Omotenashi. Japanese hospitality will move to the garden and Chelsea Flower Show 2018
Kazuyuki Ishihara and his Japanese gardens do not go unnoticed, neither does he. He is as well known at Chelsea Flower Show as his gardens are, as opposed to the ones he usually poses to immortalize that moment. Last year he did it with Gosho No Niwa No Wall, No War, garden for he won a gold medal in this category.
In fact, he has been faithful to his appointment to that festival of the Royal Horticultural Society (RHS) since 2006. There he has received several medals in different categories; as it has done in other festivals of gardens of international relevance, such as Singapore. A year ago I made a “tour” through some of those gardens, see: Kazuyuki Ishihara and the Japanese gardens.
He commented then that in his professional career we see how his works tend to be specially designed to become urban gardens, spaces that are filled with green walls that evoke the passage of time; of color, that of the flowering plants and that of colorful maples; of water, with ponds that reflect the green that surrounds them and manage to create a sensation of freshness very suitable to help counteract the effect “heat island” typical of large cities.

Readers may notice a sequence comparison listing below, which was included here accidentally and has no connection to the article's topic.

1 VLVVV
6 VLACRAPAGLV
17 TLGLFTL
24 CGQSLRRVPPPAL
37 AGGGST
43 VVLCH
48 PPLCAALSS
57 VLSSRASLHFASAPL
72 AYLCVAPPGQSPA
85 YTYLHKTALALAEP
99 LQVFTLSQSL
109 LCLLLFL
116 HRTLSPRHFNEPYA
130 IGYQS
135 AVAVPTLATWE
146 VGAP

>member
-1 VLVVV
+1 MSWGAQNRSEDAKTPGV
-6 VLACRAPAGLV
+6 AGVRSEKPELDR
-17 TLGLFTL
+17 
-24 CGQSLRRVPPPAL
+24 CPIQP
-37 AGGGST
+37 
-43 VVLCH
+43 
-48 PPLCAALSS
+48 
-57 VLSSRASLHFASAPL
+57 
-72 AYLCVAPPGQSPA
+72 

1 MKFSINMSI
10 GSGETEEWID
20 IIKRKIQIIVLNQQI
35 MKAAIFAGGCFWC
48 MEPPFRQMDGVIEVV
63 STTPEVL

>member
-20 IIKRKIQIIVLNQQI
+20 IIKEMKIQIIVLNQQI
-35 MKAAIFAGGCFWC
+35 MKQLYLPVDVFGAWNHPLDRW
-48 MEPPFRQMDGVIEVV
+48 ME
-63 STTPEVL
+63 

“Omotenashi” • Japanese hospitality
This year, faithful to all those principles and elements, Kazuyuki Ishihara will exhibit a new garden at Chelsea Flower Show 2018, within the Artisan Gardens category. On this occasion, it is a traditional garden inspired by the prized Japanese culture of omotenashi (お も て な し), the concept of unconditional and sincere hospitality, and the desire to invoke this feeling in the garden guests.
Some experts think that the essence of omotenashi is that, after someone has done something good for us, we must do something good for the other person. There are also those who find that Japanese hospitality is the result of the ritual of tea and martial arts.
The term omotenashi became fashionable a few years ago during Tokyo’s bid to host the 2020 Olympic Games. Regardless of the origin and nuances of that hospitality to which the term refers, everyone agrees that the omotenashi is, above all, a way of life in Japan.
O-Mo-Te-Na-Shi No NIWA • The Garden
In the garden, the plantation will be based on Ikenobo, a type of Japanese floral arrangement dating back to the 15th century (it is the largest and oldest school in Japan of ikebana or Japanese flower arrangement); with the location of the plants and the color distribution carefully considered in relation to the space.
The key feature is an octagonal Azumaya, garden house or summer pavilion that is usually found in Japanese formal gardens, which is covered by traditional Japanese tiles baked in the oven. There is also a central pond surrounded by Japanese maples (Acer palmatum). The natural sound of the water falling on the rock encourages the oblivion of time and the feeling of eternity.
At the moment we can only see the sketch, but if you want to familiarize yourself with your work, you can see more images at this link.
I remind you that I have also already commented on Sarah Price’s Mediterranean-inspired garden, in the Show Gardens category; and green oasis of London’s West End by Kate Gould.